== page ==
Wondering to yourself about SOPA & PIPA -- now explained in carrot terms :)
Imagine to yourself,
you google something.
Let's say "Eating Carrots in Chemistry Class"
you find an image
like this one ---> Click Me
See, but that image has a copyright on it.
So let's say that a company in Bora-Bora googled this image as well and wants to make a website about how to properly eat carrots in chemistry and they'd like to use that image, so they snike it. And now that image is serving as the prime advertising for the company: H2C3, How to Eat Carrots in Chemistry Class.
H2C3 is now infringing on copyright laws.
Now, you see, there are many people wondering how to properly eat carrots in Chemistry, so they buy the book that H2C3 produces, and learn how to do it.
The image producer tries to file a lawsuit against them for creative rights.
They can't because the US courts have no control over the company in Bora-Bora.
Let's say now if someone in the U.S. had come up with an innovative way to eat carrots while in Chemistry class.
Let's say instead that company in Bora-Bora stole the idea and is now profiting off someone else's idea in the U.S, a lawsuit is still useless because the country of Bora-Bora may be more hospitable to copy infringement.
This H2C3 has now become what congress calls, a "rogue website".
And there is nothing dashing about this rogue, it steals rights for ideas and creative works from Americans.
So now what happens?
SOPA happens. The Stop Online Privacy Act.
-- SOPA would make it possible to block these rogue websites or links. It would allow corporations, or private owners to site those websites and then force servers to take them down, take them of their search engines (like Google, or Yahoo, or even Bing - if you even use that thing).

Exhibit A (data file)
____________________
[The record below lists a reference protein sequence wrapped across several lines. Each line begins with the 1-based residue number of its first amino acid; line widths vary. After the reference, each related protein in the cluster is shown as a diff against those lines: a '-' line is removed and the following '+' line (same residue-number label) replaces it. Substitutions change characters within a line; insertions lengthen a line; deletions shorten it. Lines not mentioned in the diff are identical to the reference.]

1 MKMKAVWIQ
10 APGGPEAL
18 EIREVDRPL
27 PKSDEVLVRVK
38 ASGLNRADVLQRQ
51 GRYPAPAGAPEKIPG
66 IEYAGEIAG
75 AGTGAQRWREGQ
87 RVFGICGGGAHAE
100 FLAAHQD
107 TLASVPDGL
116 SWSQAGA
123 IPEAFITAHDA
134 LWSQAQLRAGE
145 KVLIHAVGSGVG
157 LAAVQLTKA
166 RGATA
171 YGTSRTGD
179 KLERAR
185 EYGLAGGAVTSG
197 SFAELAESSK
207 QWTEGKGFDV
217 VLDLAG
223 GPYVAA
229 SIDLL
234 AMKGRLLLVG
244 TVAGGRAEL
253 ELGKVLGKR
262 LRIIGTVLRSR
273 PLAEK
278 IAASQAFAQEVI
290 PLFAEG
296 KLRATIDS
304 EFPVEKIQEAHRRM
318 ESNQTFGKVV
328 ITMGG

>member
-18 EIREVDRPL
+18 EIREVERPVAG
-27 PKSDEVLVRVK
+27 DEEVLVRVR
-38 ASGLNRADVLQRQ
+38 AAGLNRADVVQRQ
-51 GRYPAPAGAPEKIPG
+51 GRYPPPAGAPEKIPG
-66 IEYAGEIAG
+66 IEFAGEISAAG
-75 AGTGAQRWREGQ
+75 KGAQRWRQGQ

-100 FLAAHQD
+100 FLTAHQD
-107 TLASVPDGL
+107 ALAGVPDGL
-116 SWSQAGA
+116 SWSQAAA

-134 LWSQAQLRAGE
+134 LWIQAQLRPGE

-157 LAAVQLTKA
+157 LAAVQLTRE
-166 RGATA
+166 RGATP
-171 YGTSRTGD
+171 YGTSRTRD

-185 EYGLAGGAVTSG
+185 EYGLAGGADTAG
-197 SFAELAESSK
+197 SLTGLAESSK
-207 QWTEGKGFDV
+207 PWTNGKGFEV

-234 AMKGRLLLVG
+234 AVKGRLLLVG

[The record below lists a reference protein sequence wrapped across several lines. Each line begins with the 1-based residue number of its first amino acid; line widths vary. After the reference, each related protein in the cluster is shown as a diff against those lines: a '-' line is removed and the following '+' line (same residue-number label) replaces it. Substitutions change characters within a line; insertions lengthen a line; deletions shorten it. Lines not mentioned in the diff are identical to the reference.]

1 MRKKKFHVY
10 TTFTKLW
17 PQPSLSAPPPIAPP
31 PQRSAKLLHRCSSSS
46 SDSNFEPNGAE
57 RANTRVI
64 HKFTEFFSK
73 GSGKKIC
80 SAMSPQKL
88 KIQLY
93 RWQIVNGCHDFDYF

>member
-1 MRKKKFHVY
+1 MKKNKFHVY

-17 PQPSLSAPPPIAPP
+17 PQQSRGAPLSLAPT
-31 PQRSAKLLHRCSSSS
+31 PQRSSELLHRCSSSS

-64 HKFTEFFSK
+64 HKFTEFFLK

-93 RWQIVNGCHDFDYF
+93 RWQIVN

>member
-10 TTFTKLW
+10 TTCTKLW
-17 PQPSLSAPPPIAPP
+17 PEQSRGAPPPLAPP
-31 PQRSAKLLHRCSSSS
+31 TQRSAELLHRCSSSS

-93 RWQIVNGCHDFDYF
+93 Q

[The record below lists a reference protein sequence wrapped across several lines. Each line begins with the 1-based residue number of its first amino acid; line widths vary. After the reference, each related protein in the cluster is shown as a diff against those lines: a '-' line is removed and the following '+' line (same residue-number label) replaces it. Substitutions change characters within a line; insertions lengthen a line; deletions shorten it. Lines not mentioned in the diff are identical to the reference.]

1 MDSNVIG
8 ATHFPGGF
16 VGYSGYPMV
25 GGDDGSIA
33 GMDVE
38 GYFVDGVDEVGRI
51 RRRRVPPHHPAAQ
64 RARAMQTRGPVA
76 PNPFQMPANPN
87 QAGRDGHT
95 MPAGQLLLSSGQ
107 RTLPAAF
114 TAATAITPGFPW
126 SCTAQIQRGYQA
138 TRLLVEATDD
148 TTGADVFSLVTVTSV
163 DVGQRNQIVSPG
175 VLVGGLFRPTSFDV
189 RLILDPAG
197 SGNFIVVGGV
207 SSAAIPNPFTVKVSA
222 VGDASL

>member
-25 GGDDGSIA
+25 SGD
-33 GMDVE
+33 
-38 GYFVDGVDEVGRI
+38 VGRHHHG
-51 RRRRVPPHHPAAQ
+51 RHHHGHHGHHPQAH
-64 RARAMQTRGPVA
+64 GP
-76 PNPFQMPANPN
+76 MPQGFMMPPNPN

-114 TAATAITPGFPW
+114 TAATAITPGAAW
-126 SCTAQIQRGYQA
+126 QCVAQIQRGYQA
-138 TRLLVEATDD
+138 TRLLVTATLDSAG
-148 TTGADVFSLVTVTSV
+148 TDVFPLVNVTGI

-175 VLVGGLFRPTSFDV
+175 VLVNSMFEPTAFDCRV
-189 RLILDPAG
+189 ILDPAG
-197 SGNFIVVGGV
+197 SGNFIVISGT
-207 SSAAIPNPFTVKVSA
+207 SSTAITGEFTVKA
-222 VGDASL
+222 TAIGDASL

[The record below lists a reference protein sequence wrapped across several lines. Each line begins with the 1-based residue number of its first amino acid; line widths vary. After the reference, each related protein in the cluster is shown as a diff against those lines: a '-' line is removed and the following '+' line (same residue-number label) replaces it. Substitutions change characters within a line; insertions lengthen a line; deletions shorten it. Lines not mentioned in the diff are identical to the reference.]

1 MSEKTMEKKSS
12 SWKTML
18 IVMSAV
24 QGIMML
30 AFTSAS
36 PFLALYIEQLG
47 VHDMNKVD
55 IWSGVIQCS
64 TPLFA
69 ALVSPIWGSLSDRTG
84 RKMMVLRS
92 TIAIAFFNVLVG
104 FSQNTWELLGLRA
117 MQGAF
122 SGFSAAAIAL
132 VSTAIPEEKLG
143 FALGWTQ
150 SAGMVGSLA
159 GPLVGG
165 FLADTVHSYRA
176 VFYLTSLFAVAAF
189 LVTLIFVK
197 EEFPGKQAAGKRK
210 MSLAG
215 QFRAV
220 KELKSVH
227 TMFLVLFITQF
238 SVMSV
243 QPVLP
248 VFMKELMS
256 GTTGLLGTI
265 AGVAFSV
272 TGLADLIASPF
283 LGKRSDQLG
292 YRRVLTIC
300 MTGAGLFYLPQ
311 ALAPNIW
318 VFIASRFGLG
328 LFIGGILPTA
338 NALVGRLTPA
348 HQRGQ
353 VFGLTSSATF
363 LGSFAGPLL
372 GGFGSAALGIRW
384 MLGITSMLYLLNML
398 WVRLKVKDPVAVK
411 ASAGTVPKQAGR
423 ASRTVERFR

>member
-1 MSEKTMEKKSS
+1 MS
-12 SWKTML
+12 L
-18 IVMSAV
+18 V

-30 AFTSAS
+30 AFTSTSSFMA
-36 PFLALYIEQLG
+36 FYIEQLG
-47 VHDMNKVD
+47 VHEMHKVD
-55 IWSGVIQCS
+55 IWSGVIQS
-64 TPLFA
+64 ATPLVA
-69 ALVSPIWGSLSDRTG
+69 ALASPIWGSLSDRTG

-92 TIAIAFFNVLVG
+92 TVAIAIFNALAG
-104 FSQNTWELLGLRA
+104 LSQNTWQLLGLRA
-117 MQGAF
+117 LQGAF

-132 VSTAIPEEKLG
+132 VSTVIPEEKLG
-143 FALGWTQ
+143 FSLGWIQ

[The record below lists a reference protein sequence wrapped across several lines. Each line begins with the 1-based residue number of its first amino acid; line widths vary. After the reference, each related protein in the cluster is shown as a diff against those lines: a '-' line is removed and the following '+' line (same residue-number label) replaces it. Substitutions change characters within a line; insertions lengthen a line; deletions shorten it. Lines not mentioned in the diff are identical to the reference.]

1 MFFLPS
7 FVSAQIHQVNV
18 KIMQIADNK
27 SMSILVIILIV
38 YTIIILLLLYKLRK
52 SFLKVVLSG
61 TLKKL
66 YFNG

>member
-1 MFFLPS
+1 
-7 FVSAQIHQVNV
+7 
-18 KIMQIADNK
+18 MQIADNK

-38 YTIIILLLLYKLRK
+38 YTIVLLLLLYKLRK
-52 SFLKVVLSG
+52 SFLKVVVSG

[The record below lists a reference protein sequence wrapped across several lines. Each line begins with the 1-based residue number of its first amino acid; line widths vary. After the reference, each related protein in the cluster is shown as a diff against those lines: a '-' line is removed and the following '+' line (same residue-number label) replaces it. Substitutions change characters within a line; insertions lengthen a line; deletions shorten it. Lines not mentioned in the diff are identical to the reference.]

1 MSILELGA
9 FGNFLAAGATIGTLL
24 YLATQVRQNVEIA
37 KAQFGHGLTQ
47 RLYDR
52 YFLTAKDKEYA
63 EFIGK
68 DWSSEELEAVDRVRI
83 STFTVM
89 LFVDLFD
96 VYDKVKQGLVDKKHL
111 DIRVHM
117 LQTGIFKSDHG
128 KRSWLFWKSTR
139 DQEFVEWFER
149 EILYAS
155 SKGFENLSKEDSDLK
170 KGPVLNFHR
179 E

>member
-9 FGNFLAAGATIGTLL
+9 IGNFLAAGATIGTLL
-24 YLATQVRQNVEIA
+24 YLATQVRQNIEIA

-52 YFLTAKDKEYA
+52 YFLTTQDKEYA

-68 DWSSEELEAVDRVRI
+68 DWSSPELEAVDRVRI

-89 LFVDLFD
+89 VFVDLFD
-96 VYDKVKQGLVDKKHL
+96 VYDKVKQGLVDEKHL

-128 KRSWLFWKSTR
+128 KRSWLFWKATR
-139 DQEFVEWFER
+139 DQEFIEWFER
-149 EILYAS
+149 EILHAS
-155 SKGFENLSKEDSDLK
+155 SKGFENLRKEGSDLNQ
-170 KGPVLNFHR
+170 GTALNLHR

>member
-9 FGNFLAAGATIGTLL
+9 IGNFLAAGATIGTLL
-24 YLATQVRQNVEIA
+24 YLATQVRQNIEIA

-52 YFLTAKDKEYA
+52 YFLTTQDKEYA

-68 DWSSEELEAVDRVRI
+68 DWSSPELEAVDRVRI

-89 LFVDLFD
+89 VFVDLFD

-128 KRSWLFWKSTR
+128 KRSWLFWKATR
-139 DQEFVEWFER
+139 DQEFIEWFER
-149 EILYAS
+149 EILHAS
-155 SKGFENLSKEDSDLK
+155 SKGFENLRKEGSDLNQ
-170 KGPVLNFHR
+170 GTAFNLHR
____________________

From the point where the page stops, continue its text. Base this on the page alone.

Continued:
So what's the problem? Why not support SOPA?
Because it takes freedom away from you.
It demands that those websites be taken down -- immediately.
Essentially it takes an ideal we've always had, innocent until proven guilty and flip-flops it.
Where is the due process of law for the web?
It takes away a voice.
And what if someone posts a comment with a link to one of those rogue websites,
say bye-bye to your blog, you're now in violation of PIPA (a similar act in congress).
Imagine a world where.....
-the links you share on social networks will be monitored & censored.
-All those images that make us all laugh from iwastesomuchtime.com? Say goodbye. And this isn't a perfect science, actual links that would pass legislation may get deleted on accident.
- Imagine Pinterest, how many of those ideas you're saving for later are copyrighted or may have "illegal" links posted to the websites you used them from.
-Laws can limit the content on your blog, links passing through your e-mail, sites such as Facebook, YouTube, Google, Yahoo and Twitter would be monitored in censored in what you could share.
So yes, it's not fair or legal that those "rogue websites" are stealing American ideas,
but didn't your mother teach you - once you put it on the web it's out there, it's not yours anymore.
A lot of it's about big business, but it affects all of us.
So forget about the money, use your voice and say something,
because otherwise we might not be able to say anything anymore.
So I hope this idea gets out there, because without it --
without the freedom on the web the flow of communication and ideas stops.
Don't let congress sever our connection and communication with the world.
For more information visit these websites:
--But this is just another autobiography, examining the prosopography of me.
By: Emma Marie.